about us projects SANITATION join us! WASH coalition HWTS Network


PCWS-ITNF is looking for partners in the continuing work for water supply, environmental sanitation and hygiene.  The current areas of work include -

Alternative, low-cost, appropriate water supply and sanitation systems
Study on water supply, sanitation and hygiene (WASH) indigenous knowledge
Capacity building for WASH
Up scaling of biogas and wastewater treatment projects
Art exhibit to raise funds for sanitation projects
PCWS-ITNF encourages people and organizations to attend and sponsor on-site, hands-on trainings in a community, school, farm, or island setting.  Aside from the learning experience, the trainings result to actual water supply and sanitation systems constructed in schools, farms, islands and communities where they are most needed.  Trainees become participants and partners in improving the local WASH situation.
The trainings we conduct are in the context of advocacy efforts to improve the access to water supply, sanitation and hygiene (WASH) in rural and urban areas of the Philippines.  The trainings are a component of a bigger effort combining policy recommendations, awareness raising, capacity building, hygiene promotion, and strengthening partnerships for WASH.
Each training is unique as it is done in response to a specific need of a group, a community or an individual. One could be about the construction of low-cost water supply facilities like rainwater harvesting tanks to ensure that water is available for toilet use and hand washing.  Another could be about the construction, operation and maintenance of a biogas digester septic tank for conserving and recycling wastewater and for the management of solid waste.  Another training could be on low-cost alternative wastewater treatment for communities and households (LOCALWATCH), which include biogas digesters, baffled reactors, anaerobic filter, planted gravel filter and pond.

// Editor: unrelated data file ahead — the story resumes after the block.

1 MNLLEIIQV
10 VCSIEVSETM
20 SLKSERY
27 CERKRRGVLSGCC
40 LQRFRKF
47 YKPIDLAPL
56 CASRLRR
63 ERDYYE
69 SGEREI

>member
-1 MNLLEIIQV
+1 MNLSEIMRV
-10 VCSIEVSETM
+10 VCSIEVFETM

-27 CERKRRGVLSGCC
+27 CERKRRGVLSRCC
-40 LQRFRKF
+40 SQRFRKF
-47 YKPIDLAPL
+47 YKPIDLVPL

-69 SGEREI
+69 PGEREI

On biogas digesters combined with latrines: In your experience, what is the track record of communities' ability to properly maintain the biogas digesters? Do communities actually use the biogas?

Monitoring activities over two years after construction of over 40 units in 29 Philippine villages reveal that all biogas digesters, except one,  are in operation as septic tanks.  But only about a dozen are being used for cooking. The latter is due to cultural reasons (squeamishness about using biogas from human waste for cooking).  Households having backyard livestock and fitted with biogas septic tanks almost always use it for cooking.  The biogas digesters have proved to be trouble-free, with only two instances of trouble being noted (loosening of the tethering of the tarp gas collector), and both were repaired voluntarily by their users.

Do iron removal filters actually remove Iron?  Do they use galvanized metal (nails) to remove arsenic? Please clarify if it is Iron that is actually being removed from the water in addition to any other toxins.

The iron removal filter removes at least 92% of the iron, and the hydrogen sulfide (H2S) and any suspended matter.  Removal of some of the hardness was also noted.  Maybe even some manganese as well.   The iron removal filter's present design is not specifically configured for arsenic removal, but it can be modified as such, although as per our Department of Health national data, there is only one instance of arsenic detection in the Philippines so far, and it was a fleeting reading.

Do you have a rough estimate of how many total installations (latrines, filters, rainwater tanks) PCWS-ITNF has installed in the Philippines?

PCWS-ITNF and the organizations we trained have constructed about 2,000 rainwater harvesting tanks; about 100 bio-sand filters; 80 iron removal filters; and about 80 biogas digester septic tanks.

Could you share some technical materials based from PCWS-ITNF field experiences?

Ferro cement spring box technical brief

Banga Pinoy construction manual